A last desperate appeal for the underdog effect. There was no other credible option I suppose. To say anything other than we can’t win would have left Anna Bligh looking quite ridiculous. Hence her closing message this morning:
“I think in this business it’s important to call a spade a spade and I’m not here to sugar-coat what the polls are telling us.
“There’s no doubt that if they were replicated on Saturday that we would not only see a change in government, but a very emphatic change in government that could in fact see Campbell Newman with a higher percentage of seats that any premier has ever held in Queensland.”
Will such a naked appeal for a sympathy vote have any success at all? Well the entrants in our Crikey election contest think it might. While the opinion polls suggest Labor being reduced to as few as a dozen seats in the 89 seat parliament, our readers are predicting 26 seats for Labor, 56 for the Liberal National Party and seven for independents and minor parties.
The Crikey contest predictions for every individual seat are now posted on The Stump blogsite.
Trying to understand the unpopularity. Even only being reduced to less than a third of MPs in the parliament, let alone anything like that predicted 12, would be a devastating result for Labor. So devastating that an “it’s time” factor would be insufficient to explain it. So what else is involved in Queensland Labor’s unpopularity?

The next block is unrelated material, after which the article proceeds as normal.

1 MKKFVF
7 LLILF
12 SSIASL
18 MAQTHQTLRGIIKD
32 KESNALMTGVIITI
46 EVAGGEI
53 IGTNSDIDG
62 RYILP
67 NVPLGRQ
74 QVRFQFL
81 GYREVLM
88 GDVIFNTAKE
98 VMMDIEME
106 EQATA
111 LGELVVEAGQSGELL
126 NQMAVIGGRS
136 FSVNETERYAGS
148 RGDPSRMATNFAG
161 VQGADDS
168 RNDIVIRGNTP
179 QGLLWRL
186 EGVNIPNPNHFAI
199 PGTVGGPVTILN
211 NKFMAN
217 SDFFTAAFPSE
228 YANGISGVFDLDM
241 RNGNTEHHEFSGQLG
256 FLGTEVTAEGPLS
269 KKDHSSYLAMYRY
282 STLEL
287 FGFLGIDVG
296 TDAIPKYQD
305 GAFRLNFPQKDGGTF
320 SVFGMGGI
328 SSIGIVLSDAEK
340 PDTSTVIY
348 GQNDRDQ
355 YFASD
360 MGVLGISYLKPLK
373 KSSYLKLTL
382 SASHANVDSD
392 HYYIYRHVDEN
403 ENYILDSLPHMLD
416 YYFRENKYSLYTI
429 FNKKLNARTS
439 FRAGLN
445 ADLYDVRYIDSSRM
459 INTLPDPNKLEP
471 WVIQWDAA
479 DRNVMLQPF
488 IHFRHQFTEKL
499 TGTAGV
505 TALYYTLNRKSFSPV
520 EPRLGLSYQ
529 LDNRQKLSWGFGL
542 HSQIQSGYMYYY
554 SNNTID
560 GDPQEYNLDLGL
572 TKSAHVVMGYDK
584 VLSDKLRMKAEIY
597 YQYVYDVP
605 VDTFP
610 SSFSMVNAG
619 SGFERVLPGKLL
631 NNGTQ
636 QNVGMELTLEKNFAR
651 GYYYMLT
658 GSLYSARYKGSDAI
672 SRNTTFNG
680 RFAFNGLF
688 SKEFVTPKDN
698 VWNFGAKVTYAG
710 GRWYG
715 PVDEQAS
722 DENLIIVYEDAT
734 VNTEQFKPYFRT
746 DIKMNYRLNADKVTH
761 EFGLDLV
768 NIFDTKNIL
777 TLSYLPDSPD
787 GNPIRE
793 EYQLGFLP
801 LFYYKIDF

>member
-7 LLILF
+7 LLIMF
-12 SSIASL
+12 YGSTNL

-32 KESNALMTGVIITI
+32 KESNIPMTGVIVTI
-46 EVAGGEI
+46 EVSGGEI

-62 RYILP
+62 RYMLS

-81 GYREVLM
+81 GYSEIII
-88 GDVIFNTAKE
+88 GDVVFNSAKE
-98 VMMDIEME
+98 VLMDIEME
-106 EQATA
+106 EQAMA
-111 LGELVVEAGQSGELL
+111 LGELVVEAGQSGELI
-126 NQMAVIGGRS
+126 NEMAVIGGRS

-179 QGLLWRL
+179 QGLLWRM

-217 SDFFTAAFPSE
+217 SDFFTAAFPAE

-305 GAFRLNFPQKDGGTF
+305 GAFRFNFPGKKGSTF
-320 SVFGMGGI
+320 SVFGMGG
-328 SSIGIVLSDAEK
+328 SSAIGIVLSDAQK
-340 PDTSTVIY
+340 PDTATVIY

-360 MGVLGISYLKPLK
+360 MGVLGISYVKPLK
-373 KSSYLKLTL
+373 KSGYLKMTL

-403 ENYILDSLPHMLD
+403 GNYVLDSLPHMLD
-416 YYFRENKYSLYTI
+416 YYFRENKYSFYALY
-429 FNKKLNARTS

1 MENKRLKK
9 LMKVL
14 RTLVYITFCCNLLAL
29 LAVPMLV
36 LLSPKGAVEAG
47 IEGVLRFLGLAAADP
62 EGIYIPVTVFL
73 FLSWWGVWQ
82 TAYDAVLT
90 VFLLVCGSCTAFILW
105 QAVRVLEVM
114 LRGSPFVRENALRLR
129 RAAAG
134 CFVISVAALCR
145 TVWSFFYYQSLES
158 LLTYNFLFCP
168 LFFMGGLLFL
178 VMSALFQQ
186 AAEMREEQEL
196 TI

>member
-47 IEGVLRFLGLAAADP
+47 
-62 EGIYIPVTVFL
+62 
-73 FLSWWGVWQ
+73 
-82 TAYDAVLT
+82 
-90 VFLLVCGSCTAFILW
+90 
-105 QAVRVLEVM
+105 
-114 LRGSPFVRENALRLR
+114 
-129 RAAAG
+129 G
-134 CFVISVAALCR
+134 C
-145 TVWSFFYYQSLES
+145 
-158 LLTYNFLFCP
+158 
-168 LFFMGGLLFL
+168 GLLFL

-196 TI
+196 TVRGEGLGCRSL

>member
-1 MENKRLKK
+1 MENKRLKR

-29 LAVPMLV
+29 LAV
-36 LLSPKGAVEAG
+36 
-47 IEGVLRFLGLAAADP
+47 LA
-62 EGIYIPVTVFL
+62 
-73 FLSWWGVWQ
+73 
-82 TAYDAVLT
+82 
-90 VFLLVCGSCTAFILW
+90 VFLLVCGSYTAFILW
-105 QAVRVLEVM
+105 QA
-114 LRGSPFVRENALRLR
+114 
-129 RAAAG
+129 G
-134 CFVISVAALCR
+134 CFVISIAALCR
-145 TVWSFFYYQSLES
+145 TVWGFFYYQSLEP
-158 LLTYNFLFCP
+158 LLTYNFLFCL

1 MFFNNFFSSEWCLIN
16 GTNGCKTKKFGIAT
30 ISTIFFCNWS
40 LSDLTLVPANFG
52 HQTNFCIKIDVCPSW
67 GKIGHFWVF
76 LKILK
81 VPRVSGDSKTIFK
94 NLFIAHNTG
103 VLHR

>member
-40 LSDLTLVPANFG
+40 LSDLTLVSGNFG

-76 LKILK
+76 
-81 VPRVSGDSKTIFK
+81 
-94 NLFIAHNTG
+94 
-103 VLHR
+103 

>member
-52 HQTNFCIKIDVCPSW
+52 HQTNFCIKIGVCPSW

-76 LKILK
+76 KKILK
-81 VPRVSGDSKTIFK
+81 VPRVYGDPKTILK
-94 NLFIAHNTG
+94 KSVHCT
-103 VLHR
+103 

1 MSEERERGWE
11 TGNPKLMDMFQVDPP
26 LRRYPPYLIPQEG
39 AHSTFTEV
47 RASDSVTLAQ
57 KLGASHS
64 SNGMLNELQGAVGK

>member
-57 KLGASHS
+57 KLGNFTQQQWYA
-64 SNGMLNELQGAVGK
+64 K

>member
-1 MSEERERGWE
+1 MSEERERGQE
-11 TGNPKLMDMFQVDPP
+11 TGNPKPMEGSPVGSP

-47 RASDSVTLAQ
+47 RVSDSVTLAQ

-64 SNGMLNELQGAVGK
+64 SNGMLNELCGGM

The nearest I can get to an explanation is that the decline in the Labor’s fortunes began quite soon after Anna Bligh won her victory and proceeded to abandon the long standing party policy opposed to privatisation so presumably that is involved. But Labor governments, state and federal, have sold off assets before so, on its own, privatisation seems insufficient to have provoked such strong negative feelings towards the Premier herself.
To me it points towards punishment over the way things were done — a belief that Premier Bligh had not been truthful in what she said before the election. And if I am right in that conclusion then there will be a federal implication in this weekend’s results — an implication that Prime Minister Julia Gillard should be worried about.
And now for the final entries. Entries to our Crikey Queensland election contests close at midnight on Friday. Along with bragging rights to the winners go annual subscriptions to the Crikey newsletter. For your chance to be a winner, click the links below.
Petrol prices still creeping higher. This graph is not good news for the Labor Government.
Maybe this explains Clive Palmer’s behaviour. Have they done it again?
“A 50-year mystery over the ‘cursed bread’ of Pont-Saint-Esprit, which left residents suffering hallucinations, has been solved after a writer discovered the US had spiked the bread with LSD as part of an experiment.”
- A report from this morning’s London Daily Telegraph